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Louisiana's Republican Party has filed a complaint against Democratic U.S. Sen. Mary Landrieu with the Senate's ethics committee about her use of private chartered planes.
Acadiana's nightlife guide.
An attorney signs up to run against LPSB's Mark Cockerham, and within a week a lawsuit is filed by a former LPSS employee in an attempt to disqualify him. Coincidence?
According to Gov. Bobby Jindal, President Barack Obama needs to stop talking about “justice” and start murdering people, even if we have to go alone.
A replacement is expected by January to fill the vacancy left when Greg Roberts resigned after allegedly pointing a fake gun at an engineer during a June meeting.
The Ragin’ Cajuns got off to a superb start Saturday night, and the Human Jukebox made the soaked season opener even sweeter for the third-largest crowd in Cajun Field history.
The Louisiana health department will follow a federal judge's order and refrain from immediately penalizing doctors who are trying to comply with a new abortion law that requires them to obtain admitting privileges at a local hospital, a spokeswoman said Monday.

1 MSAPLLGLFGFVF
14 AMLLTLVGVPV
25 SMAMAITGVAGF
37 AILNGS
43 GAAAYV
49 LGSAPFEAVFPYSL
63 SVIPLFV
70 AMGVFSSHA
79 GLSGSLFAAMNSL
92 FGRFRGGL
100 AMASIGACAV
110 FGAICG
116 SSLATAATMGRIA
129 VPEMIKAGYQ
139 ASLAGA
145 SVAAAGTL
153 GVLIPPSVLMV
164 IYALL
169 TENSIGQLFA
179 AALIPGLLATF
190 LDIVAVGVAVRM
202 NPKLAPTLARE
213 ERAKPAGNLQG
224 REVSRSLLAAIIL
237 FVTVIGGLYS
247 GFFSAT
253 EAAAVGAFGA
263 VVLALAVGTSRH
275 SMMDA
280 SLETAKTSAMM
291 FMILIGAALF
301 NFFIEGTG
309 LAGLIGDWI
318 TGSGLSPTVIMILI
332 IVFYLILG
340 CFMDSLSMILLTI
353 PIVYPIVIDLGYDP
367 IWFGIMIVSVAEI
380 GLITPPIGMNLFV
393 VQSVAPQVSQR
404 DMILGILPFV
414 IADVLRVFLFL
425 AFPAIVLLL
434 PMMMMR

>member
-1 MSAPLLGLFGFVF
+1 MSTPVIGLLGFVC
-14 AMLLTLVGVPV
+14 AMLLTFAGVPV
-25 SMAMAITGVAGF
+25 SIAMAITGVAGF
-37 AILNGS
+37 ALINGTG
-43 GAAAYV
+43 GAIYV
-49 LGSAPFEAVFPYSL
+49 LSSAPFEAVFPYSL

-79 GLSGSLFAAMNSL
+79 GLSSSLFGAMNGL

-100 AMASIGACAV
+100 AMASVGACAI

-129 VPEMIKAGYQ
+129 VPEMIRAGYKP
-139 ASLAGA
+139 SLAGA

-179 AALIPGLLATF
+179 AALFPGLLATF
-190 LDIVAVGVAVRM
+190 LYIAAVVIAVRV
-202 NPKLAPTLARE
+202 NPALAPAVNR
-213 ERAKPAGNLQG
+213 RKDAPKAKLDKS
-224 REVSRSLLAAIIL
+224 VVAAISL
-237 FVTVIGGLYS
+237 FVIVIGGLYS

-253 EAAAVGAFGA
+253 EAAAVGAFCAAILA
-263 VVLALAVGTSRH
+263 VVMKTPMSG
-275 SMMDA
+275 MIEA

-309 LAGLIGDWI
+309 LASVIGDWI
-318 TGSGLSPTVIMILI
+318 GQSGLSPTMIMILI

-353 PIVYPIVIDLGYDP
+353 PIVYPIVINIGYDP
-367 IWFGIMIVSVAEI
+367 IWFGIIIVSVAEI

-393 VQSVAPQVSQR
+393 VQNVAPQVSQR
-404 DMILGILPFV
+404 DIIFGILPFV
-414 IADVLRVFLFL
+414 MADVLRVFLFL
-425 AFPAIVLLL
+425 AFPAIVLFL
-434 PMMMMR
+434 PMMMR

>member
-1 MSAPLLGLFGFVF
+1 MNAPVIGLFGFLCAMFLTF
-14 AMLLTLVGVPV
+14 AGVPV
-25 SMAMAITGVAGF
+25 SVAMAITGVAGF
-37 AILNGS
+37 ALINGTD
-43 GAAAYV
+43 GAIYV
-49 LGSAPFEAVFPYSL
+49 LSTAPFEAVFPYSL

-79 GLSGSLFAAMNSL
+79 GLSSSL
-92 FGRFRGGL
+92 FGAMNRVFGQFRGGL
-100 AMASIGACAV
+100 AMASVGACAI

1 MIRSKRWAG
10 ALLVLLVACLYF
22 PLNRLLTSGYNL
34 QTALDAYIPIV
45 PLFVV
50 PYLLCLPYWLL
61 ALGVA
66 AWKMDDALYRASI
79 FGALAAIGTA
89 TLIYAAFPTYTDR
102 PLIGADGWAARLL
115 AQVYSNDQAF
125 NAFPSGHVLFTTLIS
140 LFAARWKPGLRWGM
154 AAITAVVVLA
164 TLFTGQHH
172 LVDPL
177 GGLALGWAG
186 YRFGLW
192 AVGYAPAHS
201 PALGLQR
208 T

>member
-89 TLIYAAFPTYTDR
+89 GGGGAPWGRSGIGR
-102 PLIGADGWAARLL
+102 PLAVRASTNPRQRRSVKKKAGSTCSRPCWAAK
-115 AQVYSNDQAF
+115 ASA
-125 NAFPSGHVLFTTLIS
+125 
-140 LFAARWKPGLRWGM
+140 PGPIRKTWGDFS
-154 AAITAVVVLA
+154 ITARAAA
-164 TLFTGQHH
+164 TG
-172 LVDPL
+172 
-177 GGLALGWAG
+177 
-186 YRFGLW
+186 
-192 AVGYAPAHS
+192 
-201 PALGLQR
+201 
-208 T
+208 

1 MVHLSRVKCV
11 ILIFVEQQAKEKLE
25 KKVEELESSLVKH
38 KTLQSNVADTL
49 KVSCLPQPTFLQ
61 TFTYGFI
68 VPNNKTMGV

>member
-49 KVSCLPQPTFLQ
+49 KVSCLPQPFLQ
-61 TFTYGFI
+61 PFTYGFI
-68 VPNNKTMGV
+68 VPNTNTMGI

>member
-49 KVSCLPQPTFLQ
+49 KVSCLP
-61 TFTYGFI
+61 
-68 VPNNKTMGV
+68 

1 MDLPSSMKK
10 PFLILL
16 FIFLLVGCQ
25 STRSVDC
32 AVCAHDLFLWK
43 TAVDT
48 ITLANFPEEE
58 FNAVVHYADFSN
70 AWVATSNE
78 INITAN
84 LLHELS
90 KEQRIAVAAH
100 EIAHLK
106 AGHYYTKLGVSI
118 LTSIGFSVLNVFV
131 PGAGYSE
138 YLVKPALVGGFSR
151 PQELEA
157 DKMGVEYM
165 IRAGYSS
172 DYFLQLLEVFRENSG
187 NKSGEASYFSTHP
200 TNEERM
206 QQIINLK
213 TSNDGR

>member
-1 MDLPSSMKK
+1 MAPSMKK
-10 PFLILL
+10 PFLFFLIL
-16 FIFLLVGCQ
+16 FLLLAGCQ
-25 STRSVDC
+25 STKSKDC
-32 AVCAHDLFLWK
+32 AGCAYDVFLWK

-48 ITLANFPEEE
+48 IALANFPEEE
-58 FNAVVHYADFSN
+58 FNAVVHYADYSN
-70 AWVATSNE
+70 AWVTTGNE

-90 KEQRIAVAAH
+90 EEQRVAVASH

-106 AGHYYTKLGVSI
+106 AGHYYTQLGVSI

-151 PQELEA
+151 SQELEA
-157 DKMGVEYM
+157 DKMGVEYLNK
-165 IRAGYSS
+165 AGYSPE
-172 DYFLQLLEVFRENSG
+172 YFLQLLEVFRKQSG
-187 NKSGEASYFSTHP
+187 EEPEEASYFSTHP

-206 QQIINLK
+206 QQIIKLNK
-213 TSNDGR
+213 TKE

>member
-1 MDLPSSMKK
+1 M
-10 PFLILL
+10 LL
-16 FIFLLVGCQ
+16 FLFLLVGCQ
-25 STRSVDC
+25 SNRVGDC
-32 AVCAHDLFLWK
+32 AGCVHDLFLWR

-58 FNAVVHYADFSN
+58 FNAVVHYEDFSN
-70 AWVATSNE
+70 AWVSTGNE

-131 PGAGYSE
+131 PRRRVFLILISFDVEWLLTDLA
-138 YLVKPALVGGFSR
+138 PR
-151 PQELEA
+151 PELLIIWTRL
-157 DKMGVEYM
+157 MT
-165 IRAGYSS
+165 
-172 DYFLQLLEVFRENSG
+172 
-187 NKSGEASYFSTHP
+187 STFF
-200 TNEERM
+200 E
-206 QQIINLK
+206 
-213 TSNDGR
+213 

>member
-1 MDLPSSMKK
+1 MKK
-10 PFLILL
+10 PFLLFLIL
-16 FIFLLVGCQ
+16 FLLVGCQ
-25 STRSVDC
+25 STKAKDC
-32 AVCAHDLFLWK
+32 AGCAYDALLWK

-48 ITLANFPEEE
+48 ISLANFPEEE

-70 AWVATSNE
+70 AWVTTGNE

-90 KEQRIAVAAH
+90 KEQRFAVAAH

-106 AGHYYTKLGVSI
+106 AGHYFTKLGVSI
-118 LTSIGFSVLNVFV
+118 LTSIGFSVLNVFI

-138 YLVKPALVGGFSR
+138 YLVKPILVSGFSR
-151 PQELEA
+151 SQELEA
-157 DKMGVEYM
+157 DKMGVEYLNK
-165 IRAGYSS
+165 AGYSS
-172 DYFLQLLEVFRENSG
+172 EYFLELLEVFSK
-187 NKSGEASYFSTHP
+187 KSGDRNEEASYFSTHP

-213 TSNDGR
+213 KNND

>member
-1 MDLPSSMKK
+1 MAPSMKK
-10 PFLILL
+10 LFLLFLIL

Halliburton says it has agreed to pay $1.1 billion to settle a substantial portion of plaintiff claims arising from the 2010 Gulf of Mexico oil spill.
While bogged down with qualifying candidates last month, Secretary of State Tom Schedler didn’t lose sight of the true endgame coming in November and December.
Tuesday's Blogs from the Bog!
Stoned driving a concern when pot is legal; Detroit's bankruptcy trial; speed trap scandal in Florida and more national and international news for Tuesday, September 02, 2014.
A federal jury found attorney Daniel Stanford guilty Friday afternoon on eight of 13 counts for his role in the Curious Goods conspiracy.
Lafayette City-Court Judge Francie Bouillion has served on the bench for two decades since winning a special election to replace Judge Kaliste Saloom when he retired in 1994.